Peter Tirschwell

Peter Tirschwell, IHS Maritime & Trade senior content officer, is a prominent thought-leader in maritime transportation with more than 20 years as journalist and business leader at The Journal of Commerce.

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The Port of New York and New Jersey will face multiple-port competition for discretionary cargo in the decade ahead and with the head of the seaport departing, that intensifying competition calls out for a leader with operating experience.

More from Peter Tirschwell

Port of New York and New Jersey.
In the decade ahead, the Port of New York and New Jersey will face intensifying competition — from multiple ports — for discretionary cargo. With the authority’s head of seaport departing, the moment...
Container stowage.
The ocean carrier found that existing rules regarding the stowage of dangerous goods cargoes, which create their own oxygen and can’t be extinguished using standard carbon dioxide-based on-board...
Who would have thought that the container — one of the world’s greatest universal standards and one that’s creating untold benefits for trade and prosperity — would be followed by decades of...
Port of Oakland.
It is one of the ironies of container shipping. While the container may be one of the world’s greatest universal standards, creating untold benefits to trade and prosperity, the process of...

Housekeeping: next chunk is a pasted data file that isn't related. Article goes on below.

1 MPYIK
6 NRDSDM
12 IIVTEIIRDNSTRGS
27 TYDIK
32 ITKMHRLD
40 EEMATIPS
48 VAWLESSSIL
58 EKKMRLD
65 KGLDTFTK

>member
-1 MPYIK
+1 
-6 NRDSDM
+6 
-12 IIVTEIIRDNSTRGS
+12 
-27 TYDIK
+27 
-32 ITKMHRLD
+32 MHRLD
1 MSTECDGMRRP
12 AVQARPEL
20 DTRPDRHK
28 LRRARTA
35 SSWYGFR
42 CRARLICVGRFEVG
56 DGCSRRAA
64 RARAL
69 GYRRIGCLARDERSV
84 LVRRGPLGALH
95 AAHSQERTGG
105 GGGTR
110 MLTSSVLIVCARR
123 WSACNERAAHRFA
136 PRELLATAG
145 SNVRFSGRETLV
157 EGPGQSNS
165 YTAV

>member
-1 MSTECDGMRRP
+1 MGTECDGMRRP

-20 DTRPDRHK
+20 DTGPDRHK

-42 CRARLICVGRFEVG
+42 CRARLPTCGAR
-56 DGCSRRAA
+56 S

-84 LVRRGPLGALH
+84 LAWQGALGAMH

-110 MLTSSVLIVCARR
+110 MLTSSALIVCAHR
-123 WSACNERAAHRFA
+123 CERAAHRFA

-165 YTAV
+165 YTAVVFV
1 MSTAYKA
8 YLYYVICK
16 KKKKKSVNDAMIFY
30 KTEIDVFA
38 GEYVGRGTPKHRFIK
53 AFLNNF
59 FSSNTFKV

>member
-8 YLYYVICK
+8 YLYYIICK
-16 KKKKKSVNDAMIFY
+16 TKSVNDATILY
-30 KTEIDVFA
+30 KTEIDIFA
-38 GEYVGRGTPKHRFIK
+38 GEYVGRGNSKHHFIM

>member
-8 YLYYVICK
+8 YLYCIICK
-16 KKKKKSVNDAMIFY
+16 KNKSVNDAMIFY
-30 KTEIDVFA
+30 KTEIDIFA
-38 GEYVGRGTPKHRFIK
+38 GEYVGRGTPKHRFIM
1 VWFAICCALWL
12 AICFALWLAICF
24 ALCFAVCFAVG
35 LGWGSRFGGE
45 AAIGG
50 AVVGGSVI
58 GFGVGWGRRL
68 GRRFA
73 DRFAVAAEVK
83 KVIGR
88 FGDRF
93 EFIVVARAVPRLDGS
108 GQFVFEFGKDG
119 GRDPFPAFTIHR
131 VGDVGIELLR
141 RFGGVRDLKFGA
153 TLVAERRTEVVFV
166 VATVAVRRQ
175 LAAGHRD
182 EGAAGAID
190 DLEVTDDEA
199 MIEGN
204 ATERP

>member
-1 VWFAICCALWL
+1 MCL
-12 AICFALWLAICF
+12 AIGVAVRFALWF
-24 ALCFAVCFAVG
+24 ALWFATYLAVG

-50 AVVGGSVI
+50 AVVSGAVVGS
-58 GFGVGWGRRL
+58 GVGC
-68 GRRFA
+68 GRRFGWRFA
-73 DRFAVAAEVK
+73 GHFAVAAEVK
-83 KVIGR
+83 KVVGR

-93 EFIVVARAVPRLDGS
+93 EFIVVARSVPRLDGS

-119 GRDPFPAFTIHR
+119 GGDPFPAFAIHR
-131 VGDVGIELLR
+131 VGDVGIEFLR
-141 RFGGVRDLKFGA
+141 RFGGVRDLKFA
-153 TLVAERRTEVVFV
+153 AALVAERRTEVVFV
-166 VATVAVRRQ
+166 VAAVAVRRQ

Just call this latest idea a “ray of light” regarding a solution to the decades-long problem of chassis in the United States. 
Port of Savannah.
Born as a result of an inadequate number of chassis with a deteriorating stock in the Southeast United States, the Southern States Chassis Pool may represent the model that finally solves the chassis...
When shippers say they want visibility, what is important is not the location of a container at any given point in time. What is important is knowing when there is a deviation — when a ship will...
Port of Oakland.
Deviation from a schedule is information that ocean carriers possess but inexplicably have kept largely to themselves. That has to change, and when it does, both carriers and shippers will benefit.
Some shipping industry stakeholders may not realize it, but the approaching sulfur cap on Jan. 1, 2020, is a potentially game-changing issue in the container sector specifically.
Container ships at the Port of Oakland.
Unless ocean carriers radically change the paradigm on how they go to market, the Jan. 1, 2020 sulfur cap on bunker fuel will represent another cost that carriers fail to pass on to customers. How...